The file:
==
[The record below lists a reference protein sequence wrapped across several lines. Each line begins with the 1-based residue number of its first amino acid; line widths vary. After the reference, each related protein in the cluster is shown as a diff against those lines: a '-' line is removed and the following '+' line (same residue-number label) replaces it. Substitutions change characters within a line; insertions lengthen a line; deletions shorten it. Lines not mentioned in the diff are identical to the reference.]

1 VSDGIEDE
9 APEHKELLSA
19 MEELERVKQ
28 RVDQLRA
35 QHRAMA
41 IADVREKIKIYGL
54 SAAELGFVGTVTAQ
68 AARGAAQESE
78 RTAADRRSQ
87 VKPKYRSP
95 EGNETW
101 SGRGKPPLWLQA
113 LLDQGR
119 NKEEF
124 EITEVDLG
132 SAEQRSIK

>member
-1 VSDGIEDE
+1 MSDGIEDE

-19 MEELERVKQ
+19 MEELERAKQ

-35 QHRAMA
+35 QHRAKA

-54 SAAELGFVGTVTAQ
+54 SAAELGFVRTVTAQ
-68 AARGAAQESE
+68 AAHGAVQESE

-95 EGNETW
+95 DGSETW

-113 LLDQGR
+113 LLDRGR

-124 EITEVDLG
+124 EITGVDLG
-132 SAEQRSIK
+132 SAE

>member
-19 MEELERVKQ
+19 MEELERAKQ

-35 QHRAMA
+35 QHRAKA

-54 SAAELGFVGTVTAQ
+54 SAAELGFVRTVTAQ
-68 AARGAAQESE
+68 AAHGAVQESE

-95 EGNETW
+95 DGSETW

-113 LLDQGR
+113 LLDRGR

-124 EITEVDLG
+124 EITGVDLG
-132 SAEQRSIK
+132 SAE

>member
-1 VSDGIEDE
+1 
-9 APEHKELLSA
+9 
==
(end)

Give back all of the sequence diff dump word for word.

[The record below lists a reference protein sequence wrapped across several lines. Each line begins with the 1-based residue number of its first amino acid; line widths vary. After the reference, each related protein in the cluster is shown as a diff against those lines: a '-' line is removed and the following '+' line (same residue-number label) replaces it. Substitutions change characters within a line; insertions lengthen a line; deletions shorten it. Lines not mentioned in the diff are identical to the reference.]

1 VSDGIEDE
9 APEHKELLSA
19 MEELERVKQ
28 RVDQLRA
35 QHRAMA
41 IADVREKIKIYGL
54 SAAELGFVGTVTAQ
68 AARGAAQESE
78 RTAADRRSQ
87 VKPKYRSP
95 EGNETW
101 SGRGKPPLWLQA
113 LLDQGR
119 NKEEF
124 EITEVDLG
132 SAEQRSIK

>member
-1 VSDGIEDE
+1 MSDGIEDE

-19 MEELERVKQ
+19 MEELERAKQ

-35 QHRAMA
+35 QHRAKA

-54 SAAELGFVGTVTAQ
+54 SAAELGFVRTVTAQ
-68 AARGAAQESE
+68 AAHGAVQESE

-95 EGNETW
+95 DGSETW

-113 LLDQGR
+113 LLDRGR

-124 EITEVDLG
+124 EITGVDLG
-132 SAEQRSIK
+132 SAE

>member
-19 MEELERVKQ
+19 MEELERAKQ

-35 QHRAMA
+35 QHRAKA

-54 SAAELGFVGTVTAQ
+54 SAAELGFVRTVTAQ
-68 AARGAAQESE
+68 AAHGAVQESE

-95 EGNETW
+95 DGSETW

-113 LLDQGR
+113 LLDRGR

-124 EITEVDLG
+124 EITGVDLG
-132 SAEQRSIK
+132 SAE

>member
-1 VSDGIEDE
+1 
-9 APEHKELLSA
+9 